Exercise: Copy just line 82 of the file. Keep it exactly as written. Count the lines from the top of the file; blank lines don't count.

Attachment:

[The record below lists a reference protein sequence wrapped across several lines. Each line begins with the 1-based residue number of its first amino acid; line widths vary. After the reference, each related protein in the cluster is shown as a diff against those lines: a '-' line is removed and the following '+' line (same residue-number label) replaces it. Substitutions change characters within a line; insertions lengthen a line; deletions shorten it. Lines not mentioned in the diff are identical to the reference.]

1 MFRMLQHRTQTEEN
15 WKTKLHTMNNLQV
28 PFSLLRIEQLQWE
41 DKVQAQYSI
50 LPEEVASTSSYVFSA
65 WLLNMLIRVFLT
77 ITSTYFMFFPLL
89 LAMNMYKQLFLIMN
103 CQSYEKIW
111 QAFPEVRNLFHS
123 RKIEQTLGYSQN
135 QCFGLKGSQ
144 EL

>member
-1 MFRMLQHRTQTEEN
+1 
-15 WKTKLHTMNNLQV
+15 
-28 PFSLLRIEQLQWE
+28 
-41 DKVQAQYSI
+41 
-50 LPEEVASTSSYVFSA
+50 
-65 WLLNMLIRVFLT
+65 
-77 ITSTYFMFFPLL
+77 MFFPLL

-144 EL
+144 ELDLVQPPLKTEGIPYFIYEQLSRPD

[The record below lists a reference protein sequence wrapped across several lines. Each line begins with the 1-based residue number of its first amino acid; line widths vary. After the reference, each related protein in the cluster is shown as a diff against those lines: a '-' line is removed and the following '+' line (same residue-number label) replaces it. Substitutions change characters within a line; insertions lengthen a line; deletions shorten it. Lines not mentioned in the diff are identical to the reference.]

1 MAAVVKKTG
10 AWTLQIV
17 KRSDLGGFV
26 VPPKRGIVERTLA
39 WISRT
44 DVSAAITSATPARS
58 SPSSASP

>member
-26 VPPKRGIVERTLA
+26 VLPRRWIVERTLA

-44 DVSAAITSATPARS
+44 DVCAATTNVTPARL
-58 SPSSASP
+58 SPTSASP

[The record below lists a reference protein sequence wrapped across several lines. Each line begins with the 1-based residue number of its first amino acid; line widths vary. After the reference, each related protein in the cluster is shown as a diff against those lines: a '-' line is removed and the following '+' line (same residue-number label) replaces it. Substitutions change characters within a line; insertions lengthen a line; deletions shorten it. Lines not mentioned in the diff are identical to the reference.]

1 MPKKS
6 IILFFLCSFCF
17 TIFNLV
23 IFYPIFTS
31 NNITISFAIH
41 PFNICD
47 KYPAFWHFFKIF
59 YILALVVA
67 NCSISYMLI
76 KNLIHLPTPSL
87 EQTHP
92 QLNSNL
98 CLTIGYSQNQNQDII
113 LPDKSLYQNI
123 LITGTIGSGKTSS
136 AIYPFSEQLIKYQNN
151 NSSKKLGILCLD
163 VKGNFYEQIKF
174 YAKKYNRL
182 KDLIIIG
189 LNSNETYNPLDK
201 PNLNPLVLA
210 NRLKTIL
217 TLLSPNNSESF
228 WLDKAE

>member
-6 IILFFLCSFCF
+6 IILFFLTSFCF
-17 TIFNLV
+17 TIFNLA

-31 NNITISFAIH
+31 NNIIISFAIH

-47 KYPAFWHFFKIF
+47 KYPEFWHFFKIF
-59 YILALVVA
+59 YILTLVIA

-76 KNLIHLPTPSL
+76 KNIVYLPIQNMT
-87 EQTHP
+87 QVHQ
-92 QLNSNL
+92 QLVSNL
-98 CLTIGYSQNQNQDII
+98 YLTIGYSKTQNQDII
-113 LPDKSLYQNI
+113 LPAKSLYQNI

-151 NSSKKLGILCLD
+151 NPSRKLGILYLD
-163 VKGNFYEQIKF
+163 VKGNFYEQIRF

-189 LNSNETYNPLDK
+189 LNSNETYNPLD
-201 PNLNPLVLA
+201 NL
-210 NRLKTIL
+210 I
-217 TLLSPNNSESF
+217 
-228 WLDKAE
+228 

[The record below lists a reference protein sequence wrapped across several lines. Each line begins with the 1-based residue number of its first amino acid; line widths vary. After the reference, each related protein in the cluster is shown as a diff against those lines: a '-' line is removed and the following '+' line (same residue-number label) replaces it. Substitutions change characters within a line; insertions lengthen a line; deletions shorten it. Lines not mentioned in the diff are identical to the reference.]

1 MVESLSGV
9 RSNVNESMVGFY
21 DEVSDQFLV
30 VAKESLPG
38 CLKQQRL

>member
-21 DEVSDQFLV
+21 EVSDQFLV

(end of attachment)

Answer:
-59 YILALVVA